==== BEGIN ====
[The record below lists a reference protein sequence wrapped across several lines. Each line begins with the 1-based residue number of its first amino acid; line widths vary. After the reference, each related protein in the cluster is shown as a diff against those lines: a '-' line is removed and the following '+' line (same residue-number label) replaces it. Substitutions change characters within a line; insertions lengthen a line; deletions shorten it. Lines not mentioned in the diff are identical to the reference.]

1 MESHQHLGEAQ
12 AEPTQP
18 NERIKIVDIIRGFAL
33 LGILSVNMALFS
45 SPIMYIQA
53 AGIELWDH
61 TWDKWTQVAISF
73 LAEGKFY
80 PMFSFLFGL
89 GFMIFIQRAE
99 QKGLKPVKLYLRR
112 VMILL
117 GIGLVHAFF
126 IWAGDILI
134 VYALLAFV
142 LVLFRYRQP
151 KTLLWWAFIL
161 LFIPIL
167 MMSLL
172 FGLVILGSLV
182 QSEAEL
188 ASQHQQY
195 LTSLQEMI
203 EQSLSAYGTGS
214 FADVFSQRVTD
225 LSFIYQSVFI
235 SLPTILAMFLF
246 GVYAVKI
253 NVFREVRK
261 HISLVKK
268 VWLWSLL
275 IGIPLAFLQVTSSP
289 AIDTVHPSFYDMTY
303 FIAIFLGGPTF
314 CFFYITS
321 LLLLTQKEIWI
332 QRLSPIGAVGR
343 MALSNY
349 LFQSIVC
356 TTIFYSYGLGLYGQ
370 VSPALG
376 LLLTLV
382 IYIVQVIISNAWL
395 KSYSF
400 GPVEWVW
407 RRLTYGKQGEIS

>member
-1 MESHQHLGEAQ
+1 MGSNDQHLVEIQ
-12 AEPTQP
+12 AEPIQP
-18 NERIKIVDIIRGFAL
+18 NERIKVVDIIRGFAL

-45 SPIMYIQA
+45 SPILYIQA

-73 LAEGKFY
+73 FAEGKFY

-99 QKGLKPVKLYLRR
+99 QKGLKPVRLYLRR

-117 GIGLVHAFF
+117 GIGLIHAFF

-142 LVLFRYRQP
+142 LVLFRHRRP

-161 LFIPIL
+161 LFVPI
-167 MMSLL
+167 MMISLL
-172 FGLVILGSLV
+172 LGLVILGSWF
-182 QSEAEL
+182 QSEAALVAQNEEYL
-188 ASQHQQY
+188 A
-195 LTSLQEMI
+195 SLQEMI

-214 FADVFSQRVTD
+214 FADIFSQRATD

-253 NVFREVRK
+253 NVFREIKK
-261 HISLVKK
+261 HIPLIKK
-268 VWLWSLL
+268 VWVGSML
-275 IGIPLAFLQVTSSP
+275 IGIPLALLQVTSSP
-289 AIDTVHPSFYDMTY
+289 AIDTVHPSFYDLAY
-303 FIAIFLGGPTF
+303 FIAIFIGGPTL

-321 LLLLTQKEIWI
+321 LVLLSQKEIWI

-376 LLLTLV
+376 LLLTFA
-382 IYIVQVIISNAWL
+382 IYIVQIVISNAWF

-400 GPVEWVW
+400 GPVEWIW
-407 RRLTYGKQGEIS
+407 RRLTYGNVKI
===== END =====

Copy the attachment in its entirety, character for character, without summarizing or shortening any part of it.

[The record below lists a reference protein sequence wrapped across several lines. Each line begins with the 1-based residue number of its first amino acid; line widths vary. After the reference, each related protein in the cluster is shown as a diff against those lines: a '-' line is removed and the following '+' line (same residue-number label) replaces it. Substitutions change characters within a line; insertions lengthen a line; deletions shorten it. Lines not mentioned in the diff are identical to the reference.]

1 MESHQHLGEAQ
12 AEPTQP
18 NERIKIVDIIRGFAL
33 LGILSVNMALFS
45 SPIMYIQA
53 AGIELWDH
61 TWDKWTQVAISF
73 LAEGKFY
80 PMFSFLFGL
89 GFMIFIQRAE
99 QKGLKPVKLYLRR
112 VMILL
117 GIGLVHAFF
126 IWAGDILI
134 VYALLAFV
142 LVLFRYRQP
151 KTLLWWAFIL
161 LFIPIL
167 MMSLL
172 FGLVILGSLV
182 QSEAEL
188 ASQHQQY
195 LTSLQEMI
203 EQSLSAYGTGS
214 FADVFSQRVTD
225 LSFIYQSVFI
235 SLPTILAMFLF
246 GVYAVKI
253 NVFREVRK
261 HISLVKK
268 VWLWSLL
275 IGIPLAFLQVTSSP
289 AIDTVHPSFYDMTY
303 FIAIFLGGPTF
314 CFFYITS
321 LLLLTQKEIWI
332 QRLSPIGAVGR
343 MALSNY
349 LFQSIVC
356 TTIFYSYGLGLYGQ
370 VSPALG
376 LLLTLV
382 IYIVQVIISNAWL
395 KSYSF
400 GPVEWVW
407 RRLTYGKQGEIS

>member
-1 MESHQHLGEAQ
+1 MGSNDQHLVEIQ
-12 AEPTQP
+12 AEPIQP
-18 NERIKIVDIIRGFAL
+18 NERIKVVDIIRGFAL

-45 SPIMYIQA
+45 SPILYIQA

-73 LAEGKFY
+73 FAEGKFY

-99 QKGLKPVKLYLRR
+99 QKGLKPVRLYLRR

-117 GIGLVHAFF
+117 GIGLIHAFF

-142 LVLFRYRQP
+142 LVLFRHRRP

-161 LFIPIL
+161 LFVPI
-167 MMSLL
+167 MMISLL
-172 FGLVILGSLV
+172 LGLVILGSWF
-182 QSEAEL
+182 QSEAALVAQNEEYL
-188 ASQHQQY
+188 A
-195 LTSLQEMI
+195 SLQEMI

-214 FADVFSQRVTD
+214 FADIFSQRATD

-253 NVFREVRK
+253 NVFREIKK
-261 HISLVKK
+261 HIPLIKK
-268 VWLWSLL
+268 VWVGSML
-275 IGIPLAFLQVTSSP
+275 IGIPLALLQVTSSP
-289 AIDTVHPSFYDMTY
+289 AIDTVHPSFYDLAY
-303 FIAIFLGGPTF
+303 FIAIFIGGPTL

-321 LLLLTQKEIWI
+321 LVLLSQKEIWI

-376 LLLTLV
+376 LLLTFA
-382 IYIVQVIISNAWL
+382 IYIVQIVISNAWF

-400 GPVEWVW
+400 GPVEWIW
-407 RRLTYGKQGEIS
+407 RRLTYGNVKI